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Guide to the Oral history interview with Errol G. Hill, 1996 September 20Manuscript DOH-12

Full Finding Aid


Guide to the Oral history interview with Errol G. Hill, 1996 September 20

Call Number:

Manuscript DOH-12

Collection Dates:

1996 September 20

Size of Collection:

2 sound cassettes (ca. 60 min. each)


Errol Hill, John D. Willard Professor of Drama and Oratory at Dartmouth College. Oral history interview documenting his teaching career at Dartmouth and life in Hanover, New Hampshire.

Access to Collection:

First half unrestricted; second half closed until 2012.

Use & Access

The materials represented in this guide may be accessed through the Rauner Special Collections Library at Dartmouth College. Rauner Library is located in Webster Hall. The materials must be used on-site and may not leave Rauner Library.

Rauner Special Collections Library is open to the public and in most cases no appointment is necessary. The exception is in the case of materials stored off site for which there may be a delay of up to 48 hours in retrieval. Please consult the Access to Collection statement below or contact Rauner Reference.

Access to Collection

First half unrestricted; second half closed until 2012.

Publication & Use

Permission from Dartmouth College required for publication or reproduction.

Introduction to the Collection

The oral history interview of Errol Hill is comprised of audiocassette recordings and an indexed transcript of the recordings. The interview was conducted by Jane L. Carroll during September 1996. The entire interview runs for approximately two hours and includes the memories of Professor Hill and his wife, Grace Hill, of the climate for Black people living in Hanover and working at Dartmouth in 1968. They speak of Presidents Kemeny and McLaughlin and the events that took place during their administrations, the implementation of the College's Affirmative Action Plan, Professor Hill's work as head of the Drama Department and the many productions he put on in the Hopkins Center.


Errol Hill was born on August 5, 1921 in Port-of-Spain, Trinidad, West Indies. He received his dramatic training in England, receiving his Graduate Diploma from the Royal Academy of Dramatic Arts, London, in 1951. After a stint as announcer and actor for the B.B.C., Hill returned home and from 1953-1958, worked as a Tutor in Drama and Radio at the University of the West Indies. After receiving fellowships from the Rockefeller Foundation and the Theatre Guild of America, Hill earned a B.A. from Yale University in 1962, as well as an MFA in Playwriting, returning to the University of the West Indies as a Tutor in the Creative Arts. He published his first full-length play, Man Better Man, in 1964.In 1968, after earning his DFA from Yale (1966), and after stints of teaching drama at the University of Ibadan, Nigeria, and Richmond College, CUNY, Hill became an Associate Professor of Drama at Dartmouth College. He acted as an advisor to the Afro-American Society, taught Black Theatre courses, served as Affirmative Action officer from 1973-1975, and for many years was a Freshman Advisor. In 1976, Hill was appointed John D. Willard Professor of Drama and Oratory.In addition to his teaching duties at Dartmouth, Professor Hill was active in several professional organizations. He was elected chairman of the American Theatre Association's Black Theatre Project in 1970, edited its Bulletin of Black Theatre from 1971-1975, and was a member of ATA's College of Fellows. He was given the Barnard Hewitt Award for Outstanding Research in Theatre History in 1985. Professor Hill was also a member of the American Society for Theatre Research, the Black Theatre Network, the New England Theatre Conference, which awarded him a Regional Citation in 1980, the Caribbean Studies Association, and other professional theatre organizations.Over the course of his career, Professor Hill published articles, plays, essays, monographs and books. His published plays include Man Better Man (1964), Dance Bongo (1966), and Strictly Matrimony (1971), and he also edited several volumes of Black and Caribbean plays, as well as authoring many articles on Caribbean drama. Major books include The Trinidad Carnival: Mandate for a National Theatre (1972), Shakespeare in Sable: A History of Black Shakespearean Actors (1984), and The Jamaican Stage 1655-1900: Profile of a Colonial Theatre (1992). Professor Hill retired from Dartmouth College in 1989; in 1991, he received the Presidential Medal for Outstanding Leadership and Achievement from the College. Errol Hill died in Hanover on September 16, 2003.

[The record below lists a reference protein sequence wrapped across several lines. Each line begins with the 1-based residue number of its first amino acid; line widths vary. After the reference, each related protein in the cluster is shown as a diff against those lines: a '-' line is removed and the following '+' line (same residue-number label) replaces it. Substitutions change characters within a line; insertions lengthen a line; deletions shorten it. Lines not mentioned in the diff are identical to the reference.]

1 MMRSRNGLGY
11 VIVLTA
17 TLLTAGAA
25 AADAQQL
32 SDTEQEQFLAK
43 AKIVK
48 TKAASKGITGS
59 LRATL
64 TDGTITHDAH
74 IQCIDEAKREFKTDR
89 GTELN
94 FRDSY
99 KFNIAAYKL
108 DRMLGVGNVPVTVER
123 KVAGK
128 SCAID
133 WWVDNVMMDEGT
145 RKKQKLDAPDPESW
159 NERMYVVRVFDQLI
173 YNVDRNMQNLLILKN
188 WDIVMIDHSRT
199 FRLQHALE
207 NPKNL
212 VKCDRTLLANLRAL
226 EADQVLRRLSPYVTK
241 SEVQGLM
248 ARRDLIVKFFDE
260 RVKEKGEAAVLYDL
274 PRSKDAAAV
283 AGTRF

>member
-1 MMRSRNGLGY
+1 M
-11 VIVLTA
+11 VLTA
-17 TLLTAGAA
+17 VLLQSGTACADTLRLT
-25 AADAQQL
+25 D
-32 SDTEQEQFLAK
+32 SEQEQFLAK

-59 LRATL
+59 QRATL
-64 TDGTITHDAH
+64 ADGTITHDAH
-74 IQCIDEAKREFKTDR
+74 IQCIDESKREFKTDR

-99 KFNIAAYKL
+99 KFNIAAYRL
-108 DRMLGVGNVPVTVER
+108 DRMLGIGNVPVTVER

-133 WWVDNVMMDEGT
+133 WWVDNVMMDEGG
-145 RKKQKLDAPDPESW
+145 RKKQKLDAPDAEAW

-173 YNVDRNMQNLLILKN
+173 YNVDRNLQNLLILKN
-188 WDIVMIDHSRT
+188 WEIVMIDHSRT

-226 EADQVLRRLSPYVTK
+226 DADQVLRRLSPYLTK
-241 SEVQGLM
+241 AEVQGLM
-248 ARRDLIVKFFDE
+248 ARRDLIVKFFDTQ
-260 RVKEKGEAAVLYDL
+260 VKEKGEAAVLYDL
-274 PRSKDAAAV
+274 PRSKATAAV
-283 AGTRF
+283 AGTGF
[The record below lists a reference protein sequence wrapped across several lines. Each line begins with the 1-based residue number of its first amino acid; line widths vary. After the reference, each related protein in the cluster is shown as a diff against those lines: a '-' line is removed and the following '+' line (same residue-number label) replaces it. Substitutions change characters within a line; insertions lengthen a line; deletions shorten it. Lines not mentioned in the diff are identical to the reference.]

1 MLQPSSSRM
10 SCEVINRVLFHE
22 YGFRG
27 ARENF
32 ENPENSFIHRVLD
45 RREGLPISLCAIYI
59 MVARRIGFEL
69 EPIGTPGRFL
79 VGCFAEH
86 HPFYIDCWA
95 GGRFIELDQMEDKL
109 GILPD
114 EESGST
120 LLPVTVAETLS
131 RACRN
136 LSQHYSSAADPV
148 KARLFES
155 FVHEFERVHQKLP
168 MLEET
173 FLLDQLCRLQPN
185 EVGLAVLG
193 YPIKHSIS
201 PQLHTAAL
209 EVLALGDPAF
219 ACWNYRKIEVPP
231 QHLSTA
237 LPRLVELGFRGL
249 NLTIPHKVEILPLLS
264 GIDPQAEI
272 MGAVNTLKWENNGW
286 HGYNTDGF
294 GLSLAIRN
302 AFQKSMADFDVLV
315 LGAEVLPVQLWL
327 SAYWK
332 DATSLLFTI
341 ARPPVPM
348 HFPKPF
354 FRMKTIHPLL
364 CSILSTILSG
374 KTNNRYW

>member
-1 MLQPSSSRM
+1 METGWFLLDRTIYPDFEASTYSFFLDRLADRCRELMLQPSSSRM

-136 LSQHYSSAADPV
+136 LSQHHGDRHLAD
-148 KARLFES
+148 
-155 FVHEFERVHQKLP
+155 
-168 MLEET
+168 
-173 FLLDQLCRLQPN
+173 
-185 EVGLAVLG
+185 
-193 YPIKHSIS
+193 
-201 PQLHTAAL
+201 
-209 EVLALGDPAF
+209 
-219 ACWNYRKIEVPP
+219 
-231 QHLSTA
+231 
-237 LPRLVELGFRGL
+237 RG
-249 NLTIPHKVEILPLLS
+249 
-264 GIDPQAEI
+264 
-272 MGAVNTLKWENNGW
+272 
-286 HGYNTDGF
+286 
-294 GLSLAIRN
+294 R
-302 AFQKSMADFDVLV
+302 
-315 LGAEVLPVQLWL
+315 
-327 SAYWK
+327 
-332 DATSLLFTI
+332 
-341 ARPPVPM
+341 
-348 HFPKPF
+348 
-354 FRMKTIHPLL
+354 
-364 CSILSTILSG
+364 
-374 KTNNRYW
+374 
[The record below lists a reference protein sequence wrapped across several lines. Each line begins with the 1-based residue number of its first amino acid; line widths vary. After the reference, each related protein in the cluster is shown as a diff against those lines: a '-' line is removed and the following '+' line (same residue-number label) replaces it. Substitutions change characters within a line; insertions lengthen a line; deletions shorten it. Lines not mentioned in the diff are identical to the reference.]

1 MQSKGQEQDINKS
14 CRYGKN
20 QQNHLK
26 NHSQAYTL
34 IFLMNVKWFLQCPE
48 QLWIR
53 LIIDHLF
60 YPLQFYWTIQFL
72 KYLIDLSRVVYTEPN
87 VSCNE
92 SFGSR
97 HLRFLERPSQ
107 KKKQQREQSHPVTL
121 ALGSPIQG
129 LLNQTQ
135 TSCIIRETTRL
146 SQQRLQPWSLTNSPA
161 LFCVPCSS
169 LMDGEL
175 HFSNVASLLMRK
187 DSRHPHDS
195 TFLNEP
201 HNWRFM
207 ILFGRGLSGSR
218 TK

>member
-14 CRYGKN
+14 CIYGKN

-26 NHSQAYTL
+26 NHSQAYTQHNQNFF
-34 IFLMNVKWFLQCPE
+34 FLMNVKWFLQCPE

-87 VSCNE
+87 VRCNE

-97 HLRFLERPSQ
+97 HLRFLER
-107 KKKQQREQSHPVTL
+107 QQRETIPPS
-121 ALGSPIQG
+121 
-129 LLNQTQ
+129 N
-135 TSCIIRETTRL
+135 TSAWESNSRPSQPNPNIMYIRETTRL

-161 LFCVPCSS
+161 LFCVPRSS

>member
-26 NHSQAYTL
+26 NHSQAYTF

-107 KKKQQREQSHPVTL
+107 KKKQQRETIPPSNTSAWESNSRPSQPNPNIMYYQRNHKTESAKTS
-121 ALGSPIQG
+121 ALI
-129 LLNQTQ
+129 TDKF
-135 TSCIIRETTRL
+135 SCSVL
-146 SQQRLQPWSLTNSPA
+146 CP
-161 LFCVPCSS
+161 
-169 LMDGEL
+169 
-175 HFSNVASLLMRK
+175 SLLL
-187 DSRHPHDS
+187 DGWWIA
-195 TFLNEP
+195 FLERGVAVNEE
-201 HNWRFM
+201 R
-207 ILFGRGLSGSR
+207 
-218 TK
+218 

Box & Folder List

Box: 1, Dates: Sept 1996

Transcripts and Audio Cassette Tapes

Access Restrictions

First half open, remainder closed until 2012.

Use Restrictions

Permission from Dartmouth College required for publication or reproduction.

Box Contents

  • There is no folder listing for this box.

Finding Aids